Skip to Content

Drug Interactions between metformin and Percocet

This report displays the potential drug interactions for the following 2 drugs:

  • metformin
  • Percocet (acetaminophen/oxycodone)

Edit list (add/remove drugs)

Interactions between your drugs

No interactions were found between metformin and Percocet. This does not necessarily mean no interactions exist. Always consult your healthcare provider.

metformin

A total of 337 drugs are known to interact with metformin.

Percocet

A total of 544 drugs are known to interact with Percocet.

Drug and food interactions

Major

oxyCODONE food

Applies to: Percocet (acetaminophen / oxycodone)

Do not use alcohol or medications that contain alcohol while you are receiving treatment with oxyCODONE. This may increase nervous system side effects such as drowsiness, dizziness, lightheadedness, difficulty concentrating, and impairment in thinking and judgment. In severe cases, low blood pressure, respiratory distress, fainting, coma, or even death may occur. You may also want to avoid or limit the consumption of grapefruit and grapefruit juice, which can significantly increase the blood levels of oxycodone in some people. Talk to your doctor or pharmacist if you have questions on how to take this or other medications you are prescribed. Do not use more than the recommended dose of oxyCODONE, and avoid activities requiring mental alertness such as driving or operating hazardous machinery until you know how the medication affects you. It is important to tell your doctor about all other medications you use, including vitamins and herbs. Do not stop using any medication without first talking to your doctor.

Switch to professional interaction data

Major

metFORMIN food

Applies to: metformin

MetFORMIN should be taken with meals, and excessive alcohol intake (either short-term binge drinking or frequent consumption) should be avoided during treatment. Taking metFORMIN with alcohol may increase the risk of a rare but serious and potentially life-threatening condition known as lactic acidosis, which is a buildup of lactic acid in the blood that can occasionally occur during treatment with metformin-containing products. Lactic acidosis is more likely to occur if you have kidney or liver disease, acute or unstable congestive heart failure, or dehydration. You should seek immediate medical attention if you develop potential signs and symptoms of lactic acidosis such as fatigue, weakness, muscle pain, increasing drowsiness, abdominal pain or discomfort, slow or irregular heartbeat, breathing difficulty, chills, and other unusual symptoms. Alcohol may also affect blood glucose levels in patients with diabetes. Both hypoglycemia (low blood sugar) and hyperglycemia (high blood sugar) may occur, depending on how much and how often you drink. You should avoid using alcohol if your diabetes is not well controlled or if you have high triglycerides, neuropathy (nerve damage), or pancreatitis. Moderate alcohol consumption generally does not affect blood glucose levels if your diabetes is under control. However, you should limit your alcohol intake due to the risk of lactic acidosis with metformin. Avoid drinking alcohol on an empty stomach or following exercise, as it may increase the risk of hypoglycemia. Talk to your doctor or pharmacist if you have any questions or concerns about metformin.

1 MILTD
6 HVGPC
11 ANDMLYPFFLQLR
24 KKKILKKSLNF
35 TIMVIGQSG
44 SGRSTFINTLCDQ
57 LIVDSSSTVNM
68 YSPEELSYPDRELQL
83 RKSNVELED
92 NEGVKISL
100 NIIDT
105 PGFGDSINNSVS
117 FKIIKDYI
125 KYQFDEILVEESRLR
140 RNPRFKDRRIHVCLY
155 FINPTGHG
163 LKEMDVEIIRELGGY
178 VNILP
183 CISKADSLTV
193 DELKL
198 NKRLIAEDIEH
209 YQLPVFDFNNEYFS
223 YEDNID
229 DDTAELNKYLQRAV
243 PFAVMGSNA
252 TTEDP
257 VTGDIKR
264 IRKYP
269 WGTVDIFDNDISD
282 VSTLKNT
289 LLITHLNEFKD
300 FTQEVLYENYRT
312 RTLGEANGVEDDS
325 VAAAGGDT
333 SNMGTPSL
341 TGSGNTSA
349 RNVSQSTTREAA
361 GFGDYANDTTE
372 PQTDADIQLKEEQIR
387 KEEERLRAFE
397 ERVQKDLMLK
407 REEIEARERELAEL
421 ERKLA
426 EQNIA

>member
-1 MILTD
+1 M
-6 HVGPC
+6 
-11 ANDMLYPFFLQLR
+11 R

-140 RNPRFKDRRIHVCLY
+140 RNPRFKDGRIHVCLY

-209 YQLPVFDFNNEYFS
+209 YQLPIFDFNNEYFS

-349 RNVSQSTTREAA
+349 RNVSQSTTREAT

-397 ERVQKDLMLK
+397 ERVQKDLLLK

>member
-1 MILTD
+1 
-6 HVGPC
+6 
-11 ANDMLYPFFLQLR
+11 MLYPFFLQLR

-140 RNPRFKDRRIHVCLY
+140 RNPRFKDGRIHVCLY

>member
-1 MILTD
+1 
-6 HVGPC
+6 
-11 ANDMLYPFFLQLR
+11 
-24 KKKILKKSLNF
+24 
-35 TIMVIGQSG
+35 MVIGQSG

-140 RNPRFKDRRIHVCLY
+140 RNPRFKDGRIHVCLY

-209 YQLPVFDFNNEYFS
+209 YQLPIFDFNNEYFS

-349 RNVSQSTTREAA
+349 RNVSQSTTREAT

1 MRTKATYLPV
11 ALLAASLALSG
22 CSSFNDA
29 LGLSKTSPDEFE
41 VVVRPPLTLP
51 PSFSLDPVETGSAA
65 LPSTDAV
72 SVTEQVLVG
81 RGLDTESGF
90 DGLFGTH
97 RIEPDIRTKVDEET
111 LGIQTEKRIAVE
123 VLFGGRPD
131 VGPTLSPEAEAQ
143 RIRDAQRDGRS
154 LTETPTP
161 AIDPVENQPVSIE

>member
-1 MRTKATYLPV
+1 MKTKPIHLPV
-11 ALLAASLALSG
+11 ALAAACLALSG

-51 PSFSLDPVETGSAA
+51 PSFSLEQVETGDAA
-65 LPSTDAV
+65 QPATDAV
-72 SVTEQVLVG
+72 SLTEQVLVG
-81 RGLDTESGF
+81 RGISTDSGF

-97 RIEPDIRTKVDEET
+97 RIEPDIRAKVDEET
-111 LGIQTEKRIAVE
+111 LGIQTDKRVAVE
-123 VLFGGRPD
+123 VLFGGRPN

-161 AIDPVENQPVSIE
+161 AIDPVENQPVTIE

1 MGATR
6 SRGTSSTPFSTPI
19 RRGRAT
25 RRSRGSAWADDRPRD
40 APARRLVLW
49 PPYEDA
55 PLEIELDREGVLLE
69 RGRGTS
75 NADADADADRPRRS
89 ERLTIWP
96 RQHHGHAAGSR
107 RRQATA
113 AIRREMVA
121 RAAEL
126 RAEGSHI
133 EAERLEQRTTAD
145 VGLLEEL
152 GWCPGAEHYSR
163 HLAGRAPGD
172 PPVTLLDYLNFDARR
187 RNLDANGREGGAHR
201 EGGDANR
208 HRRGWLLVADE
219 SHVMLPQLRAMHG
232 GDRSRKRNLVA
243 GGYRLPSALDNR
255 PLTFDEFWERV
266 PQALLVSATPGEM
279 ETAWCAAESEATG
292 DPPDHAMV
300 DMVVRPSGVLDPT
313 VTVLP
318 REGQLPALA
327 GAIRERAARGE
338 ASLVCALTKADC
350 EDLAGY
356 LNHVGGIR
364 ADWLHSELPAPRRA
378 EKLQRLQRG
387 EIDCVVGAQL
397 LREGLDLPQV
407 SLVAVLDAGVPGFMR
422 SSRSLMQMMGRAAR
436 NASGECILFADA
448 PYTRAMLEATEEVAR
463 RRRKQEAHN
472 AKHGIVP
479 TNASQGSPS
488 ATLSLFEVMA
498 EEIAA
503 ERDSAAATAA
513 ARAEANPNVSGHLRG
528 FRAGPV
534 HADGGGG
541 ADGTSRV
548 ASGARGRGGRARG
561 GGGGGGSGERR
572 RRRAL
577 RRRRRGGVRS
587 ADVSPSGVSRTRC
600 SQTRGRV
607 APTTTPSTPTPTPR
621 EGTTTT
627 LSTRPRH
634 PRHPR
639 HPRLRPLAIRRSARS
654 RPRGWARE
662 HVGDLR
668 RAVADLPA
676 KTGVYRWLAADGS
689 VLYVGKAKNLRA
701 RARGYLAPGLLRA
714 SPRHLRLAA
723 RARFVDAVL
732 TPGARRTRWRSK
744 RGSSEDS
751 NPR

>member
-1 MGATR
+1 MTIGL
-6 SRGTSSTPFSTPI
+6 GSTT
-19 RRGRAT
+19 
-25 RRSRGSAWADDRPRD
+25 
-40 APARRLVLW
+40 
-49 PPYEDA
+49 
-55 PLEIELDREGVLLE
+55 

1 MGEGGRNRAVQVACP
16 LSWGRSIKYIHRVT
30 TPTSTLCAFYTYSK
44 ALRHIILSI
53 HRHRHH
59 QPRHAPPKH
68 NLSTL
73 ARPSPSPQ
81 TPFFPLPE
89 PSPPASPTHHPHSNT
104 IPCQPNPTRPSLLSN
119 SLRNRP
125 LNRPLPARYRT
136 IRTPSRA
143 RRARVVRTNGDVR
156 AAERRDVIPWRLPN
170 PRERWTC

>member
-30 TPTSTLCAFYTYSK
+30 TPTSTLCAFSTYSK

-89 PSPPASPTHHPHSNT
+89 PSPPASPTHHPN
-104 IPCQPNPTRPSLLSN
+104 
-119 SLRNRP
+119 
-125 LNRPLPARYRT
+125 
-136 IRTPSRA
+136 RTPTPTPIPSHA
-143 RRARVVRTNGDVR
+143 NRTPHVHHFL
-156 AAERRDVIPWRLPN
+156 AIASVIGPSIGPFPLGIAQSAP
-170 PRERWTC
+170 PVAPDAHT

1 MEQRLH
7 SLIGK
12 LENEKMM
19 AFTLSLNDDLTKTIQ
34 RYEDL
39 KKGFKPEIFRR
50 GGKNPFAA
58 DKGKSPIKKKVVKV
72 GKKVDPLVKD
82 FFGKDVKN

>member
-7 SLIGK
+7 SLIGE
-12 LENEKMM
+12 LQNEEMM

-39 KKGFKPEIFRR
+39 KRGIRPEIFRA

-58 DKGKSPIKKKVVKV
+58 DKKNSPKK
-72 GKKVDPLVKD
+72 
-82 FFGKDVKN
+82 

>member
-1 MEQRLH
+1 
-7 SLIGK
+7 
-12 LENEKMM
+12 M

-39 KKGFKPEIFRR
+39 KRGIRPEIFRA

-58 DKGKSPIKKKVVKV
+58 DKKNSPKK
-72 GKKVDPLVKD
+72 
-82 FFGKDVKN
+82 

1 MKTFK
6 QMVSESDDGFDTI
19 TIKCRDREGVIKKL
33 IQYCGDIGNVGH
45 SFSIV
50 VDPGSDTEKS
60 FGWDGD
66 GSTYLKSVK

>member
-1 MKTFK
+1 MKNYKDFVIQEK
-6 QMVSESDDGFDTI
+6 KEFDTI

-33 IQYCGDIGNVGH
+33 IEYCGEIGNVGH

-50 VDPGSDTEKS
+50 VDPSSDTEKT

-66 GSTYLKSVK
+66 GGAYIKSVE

Switch to professional interaction data

Therapeutic duplication warnings

No warnings were found for your selected drugs.

Therapeutic duplication warnings are only returned when drugs within the same group exceed the recommended therapeutic duplication maximum.

Drug Interaction Classification

These classifications are only a guideline. The relevance of a particular drug interaction to a specific individual is difficult to determine. Always consult your healthcare provider before starting or stopping any medication.
Major Highly clinically significant. Avoid combinations; the risk of the interaction outweighs the benefit.
Moderate Moderately clinically significant. Usually avoid combinations; use it only under special circumstances.
Minor Minimally clinically significant. Minimize risk; assess risk and consider an alternative drug, take steps to circumvent the interaction risk and/or institute a monitoring plan.
Unknown No interaction information available.

Further information

Always consult your healthcare provider to ensure the information displayed on this page applies to your personal circumstances.

Hide